This portable device detects low white blood cell counts

Massachusetts Institute of Technology researchers have developed a portable device that has the potential to be used to monitor white blood cell levels at home without the need for blood samples. A sharp drop in white blood cell counts is a major side effect of chemotherapy, leaving patients with the potential of developing a serious

How MIT researchers think calcium-based MRIs could boost brain imaging

MIT scientists have created a new magnetic resonance imaging sensor that monitors neural activity deep inside the brain by tracking calcium ions. Calcium ions are known to be directly linked to neuronal firing, which is different from the changes in blood flow that other MRI sensors detect. The new sensing method from MIT could let

This research advance could boost blood vessel growth and improve endurance

Massachusetts Institute of Technology researchers think they’ve developed a way to promote new blood vessel growth to reverse age-related endurance loss that comes with blood vessels losing their capacity to deliver oxygen and nutrients to muscle tissue. The MIT researchers developed a compound that reactivates longevity-linked proteins also promotes the growth of blood vessels and muscle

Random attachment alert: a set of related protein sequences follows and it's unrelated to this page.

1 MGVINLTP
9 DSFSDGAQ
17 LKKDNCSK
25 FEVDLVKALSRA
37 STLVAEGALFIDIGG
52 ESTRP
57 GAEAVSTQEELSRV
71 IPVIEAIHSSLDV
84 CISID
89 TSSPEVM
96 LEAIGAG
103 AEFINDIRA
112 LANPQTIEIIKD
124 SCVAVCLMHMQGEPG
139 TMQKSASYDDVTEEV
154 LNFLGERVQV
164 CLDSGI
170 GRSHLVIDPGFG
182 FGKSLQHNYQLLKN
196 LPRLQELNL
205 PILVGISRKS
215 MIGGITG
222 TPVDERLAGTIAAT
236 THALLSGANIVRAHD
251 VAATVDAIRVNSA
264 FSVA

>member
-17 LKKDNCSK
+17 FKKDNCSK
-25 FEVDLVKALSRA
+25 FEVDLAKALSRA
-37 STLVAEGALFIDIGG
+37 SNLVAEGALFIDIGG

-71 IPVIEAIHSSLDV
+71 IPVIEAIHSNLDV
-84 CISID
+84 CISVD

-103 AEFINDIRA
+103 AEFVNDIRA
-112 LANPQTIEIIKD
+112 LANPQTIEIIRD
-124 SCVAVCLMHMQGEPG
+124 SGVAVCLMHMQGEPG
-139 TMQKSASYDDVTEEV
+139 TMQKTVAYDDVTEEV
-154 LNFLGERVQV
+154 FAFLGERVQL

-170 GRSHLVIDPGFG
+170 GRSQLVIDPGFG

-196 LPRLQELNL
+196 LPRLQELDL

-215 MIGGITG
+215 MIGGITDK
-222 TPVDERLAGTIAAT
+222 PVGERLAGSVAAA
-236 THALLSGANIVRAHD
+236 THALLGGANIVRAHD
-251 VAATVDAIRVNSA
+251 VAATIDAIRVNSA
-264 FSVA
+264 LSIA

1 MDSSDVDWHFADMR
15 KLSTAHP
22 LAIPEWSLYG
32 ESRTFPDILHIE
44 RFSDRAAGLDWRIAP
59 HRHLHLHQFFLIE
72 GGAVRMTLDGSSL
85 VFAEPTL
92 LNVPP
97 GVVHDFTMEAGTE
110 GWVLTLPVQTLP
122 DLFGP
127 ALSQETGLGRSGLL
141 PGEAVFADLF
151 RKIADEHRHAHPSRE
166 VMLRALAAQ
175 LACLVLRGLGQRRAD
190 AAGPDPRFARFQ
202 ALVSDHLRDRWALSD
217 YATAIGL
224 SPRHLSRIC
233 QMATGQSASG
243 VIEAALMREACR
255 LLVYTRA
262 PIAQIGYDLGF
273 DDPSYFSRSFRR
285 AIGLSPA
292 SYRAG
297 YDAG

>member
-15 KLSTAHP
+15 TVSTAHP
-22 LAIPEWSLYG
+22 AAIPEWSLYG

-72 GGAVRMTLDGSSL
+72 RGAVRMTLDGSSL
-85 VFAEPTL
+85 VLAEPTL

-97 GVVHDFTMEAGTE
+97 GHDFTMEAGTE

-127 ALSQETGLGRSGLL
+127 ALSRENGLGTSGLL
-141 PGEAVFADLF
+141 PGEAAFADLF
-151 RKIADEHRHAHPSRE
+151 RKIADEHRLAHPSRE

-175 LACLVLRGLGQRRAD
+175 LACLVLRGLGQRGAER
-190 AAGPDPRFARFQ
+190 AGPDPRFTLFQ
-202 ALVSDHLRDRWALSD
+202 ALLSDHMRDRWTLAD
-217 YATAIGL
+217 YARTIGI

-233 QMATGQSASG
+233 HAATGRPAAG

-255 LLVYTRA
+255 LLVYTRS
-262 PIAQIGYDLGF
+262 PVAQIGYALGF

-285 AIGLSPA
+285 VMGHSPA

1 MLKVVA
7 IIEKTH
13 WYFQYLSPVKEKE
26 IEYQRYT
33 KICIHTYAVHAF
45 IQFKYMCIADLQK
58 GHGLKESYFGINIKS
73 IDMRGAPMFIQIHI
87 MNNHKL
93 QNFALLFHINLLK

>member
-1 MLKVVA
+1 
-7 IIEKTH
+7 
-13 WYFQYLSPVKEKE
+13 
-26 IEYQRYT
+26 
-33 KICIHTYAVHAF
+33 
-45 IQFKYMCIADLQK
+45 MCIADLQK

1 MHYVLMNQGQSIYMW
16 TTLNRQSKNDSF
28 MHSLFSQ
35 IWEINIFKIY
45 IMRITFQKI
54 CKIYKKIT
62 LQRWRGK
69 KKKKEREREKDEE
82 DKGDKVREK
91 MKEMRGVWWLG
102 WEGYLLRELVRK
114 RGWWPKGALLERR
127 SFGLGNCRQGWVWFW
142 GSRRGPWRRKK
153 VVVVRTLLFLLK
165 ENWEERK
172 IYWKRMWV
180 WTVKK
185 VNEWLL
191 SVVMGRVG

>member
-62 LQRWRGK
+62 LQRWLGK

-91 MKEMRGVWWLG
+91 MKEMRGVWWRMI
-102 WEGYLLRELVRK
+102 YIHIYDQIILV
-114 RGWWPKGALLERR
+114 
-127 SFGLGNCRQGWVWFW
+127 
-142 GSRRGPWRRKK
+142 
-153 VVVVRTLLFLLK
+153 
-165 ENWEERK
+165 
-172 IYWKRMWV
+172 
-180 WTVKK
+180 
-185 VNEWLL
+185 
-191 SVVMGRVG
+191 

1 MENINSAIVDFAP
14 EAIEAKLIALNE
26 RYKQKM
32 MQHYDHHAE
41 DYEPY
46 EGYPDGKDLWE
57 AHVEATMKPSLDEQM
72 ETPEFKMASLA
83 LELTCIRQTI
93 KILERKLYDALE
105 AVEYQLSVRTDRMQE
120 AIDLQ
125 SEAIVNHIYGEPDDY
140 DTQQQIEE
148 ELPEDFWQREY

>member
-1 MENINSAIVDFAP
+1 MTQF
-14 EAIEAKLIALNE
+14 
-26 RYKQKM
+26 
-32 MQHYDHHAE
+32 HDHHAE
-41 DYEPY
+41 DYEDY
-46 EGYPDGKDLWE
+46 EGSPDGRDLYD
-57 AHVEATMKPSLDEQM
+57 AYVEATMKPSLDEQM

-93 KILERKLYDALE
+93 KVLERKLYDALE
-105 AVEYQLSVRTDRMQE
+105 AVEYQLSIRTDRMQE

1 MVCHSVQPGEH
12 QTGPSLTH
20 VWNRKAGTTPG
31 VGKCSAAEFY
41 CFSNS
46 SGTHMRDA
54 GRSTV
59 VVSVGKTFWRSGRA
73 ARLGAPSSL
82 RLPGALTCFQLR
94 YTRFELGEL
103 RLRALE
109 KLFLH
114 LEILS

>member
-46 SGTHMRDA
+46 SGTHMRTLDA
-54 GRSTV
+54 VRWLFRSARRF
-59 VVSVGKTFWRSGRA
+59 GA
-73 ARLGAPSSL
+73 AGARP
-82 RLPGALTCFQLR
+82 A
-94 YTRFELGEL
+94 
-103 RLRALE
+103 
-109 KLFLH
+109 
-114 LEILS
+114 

Paper-folding art is the inspiration behind these adhesives

A paper-folding art known as kirigami is the inspiration behind a new adhesive film for bandages that don’t usually stick to mobile joints like the knees and elbows. Massachusetts Institute of Technology researchers have developed a thin, lightweight and rubber-like adhesive film that sticks to highly deformable regions of the body. The kirigami-inspired film has

This fluorescent dye could create clearer biological imaging

Massachusetts researchers have repurposed a commercially-available dye that has been around since the 1950s to make short-wave infrared easily available for clearer imaging. Fluorescence imaging is often used to visualize biological tissues or blood vessels during reconstructive surgery to see if vessels are connected properly. Currently, researchers use a dye that runs at the near-infrared